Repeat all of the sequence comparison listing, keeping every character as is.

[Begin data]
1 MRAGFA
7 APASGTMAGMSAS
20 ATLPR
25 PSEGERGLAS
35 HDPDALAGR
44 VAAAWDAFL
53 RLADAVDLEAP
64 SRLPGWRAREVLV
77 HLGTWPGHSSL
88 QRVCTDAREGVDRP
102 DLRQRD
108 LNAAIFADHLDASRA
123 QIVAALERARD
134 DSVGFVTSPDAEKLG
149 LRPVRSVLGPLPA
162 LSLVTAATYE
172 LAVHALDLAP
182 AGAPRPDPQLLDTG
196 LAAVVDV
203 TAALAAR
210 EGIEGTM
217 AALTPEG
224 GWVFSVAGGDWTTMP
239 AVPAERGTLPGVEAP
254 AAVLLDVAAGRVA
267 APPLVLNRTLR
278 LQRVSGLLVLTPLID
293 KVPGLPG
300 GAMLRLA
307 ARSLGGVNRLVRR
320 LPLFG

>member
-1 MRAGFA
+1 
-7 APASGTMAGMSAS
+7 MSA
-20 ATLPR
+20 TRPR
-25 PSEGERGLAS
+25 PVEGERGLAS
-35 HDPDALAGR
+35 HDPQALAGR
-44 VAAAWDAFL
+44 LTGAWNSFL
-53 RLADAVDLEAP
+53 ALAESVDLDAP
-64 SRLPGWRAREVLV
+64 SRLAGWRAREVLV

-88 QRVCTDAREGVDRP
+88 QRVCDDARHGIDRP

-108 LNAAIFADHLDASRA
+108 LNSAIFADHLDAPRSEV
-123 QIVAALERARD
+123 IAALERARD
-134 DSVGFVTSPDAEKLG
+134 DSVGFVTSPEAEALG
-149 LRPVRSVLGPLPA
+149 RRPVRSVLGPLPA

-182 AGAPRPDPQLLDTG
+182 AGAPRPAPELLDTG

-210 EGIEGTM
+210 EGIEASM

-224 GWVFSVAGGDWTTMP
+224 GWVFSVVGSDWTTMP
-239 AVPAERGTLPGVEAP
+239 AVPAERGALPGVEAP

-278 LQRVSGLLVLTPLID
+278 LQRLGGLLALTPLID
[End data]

1 MRAGFA
7 APASGTMAGMSAS
20 ATLPR
25 PSEGERGLAS
35 HDPDALAGR
44 VAAAWDAFL
53 RLADAVDLEAP
64 SRLPGWRAREVLV
77 HLGTWPGHSSL
88 QRVCTDAREGVDRP
102 DLRQRD
108 LNAAIFADHLDASRA
123 QIVAALERARD
134 DSVGFVTSPDAEKLG
149 LRPVRSVLGPLPA
162 LSLVTAATYE
172 LAVHALDLAP
182 AGAPRPDPQLLDTG
196 LAAVVDV
203 TAALAAR
210 EGIEGTM
217 AALTPEG
224 GWVFSVAGGDWTTMP
239 AVPAERGTLPGVEAP
254 AAVLLDVAAGRVA
267 APPLVLNRTLR
278 LQRVSGLLVLTPLID
293 KVPGLPG
300 GAMLRLA
307 ARSLGGVNRLVRR
320 LPLFG

>member
-1 MRAGFA
+1 
-7 APASGTMAGMSAS
+7 MSA
-20 ATLPR
+20 TRPR
-25 PSEGERGLAS
+25 PVEGERGLAS
-35 HDPDALAGR
+35 HDPQALAGR
-44 VAAAWDAFL
+44 LTGAWNSFL
-53 RLADAVDLEAP
+53 ALAESVDLDAP
-64 SRLPGWRAREVLV
+64 SRLAGWRAREVLV

-88 QRVCTDAREGVDRP
+88 QRVCDDARHGIDRP

-108 LNAAIFADHLDASRA
+108 LNSAIFADHLDAPRSEV
-123 QIVAALERARD
+123 IAALERARD
-134 DSVGFVTSPDAEKLG
+134 DSVGFVTSPEAEALG
-149 LRPVRSVLGPLPA
+149 RRPVRSVLGPLPA

-182 AGAPRPDPQLLDTG
+182 AGAPRPAPELLDTG

-210 EGIEGTM
+210 EGIEASM

-224 GWVFSVAGGDWTTMP
+224 GWVFSVVGSDWTTMP
-239 AVPAERGTLPGVEAP
+239 AVPAERGALPGVEAP

-278 LQRVSGLLVLTPLID
+278 LQRLGGLLALTPLID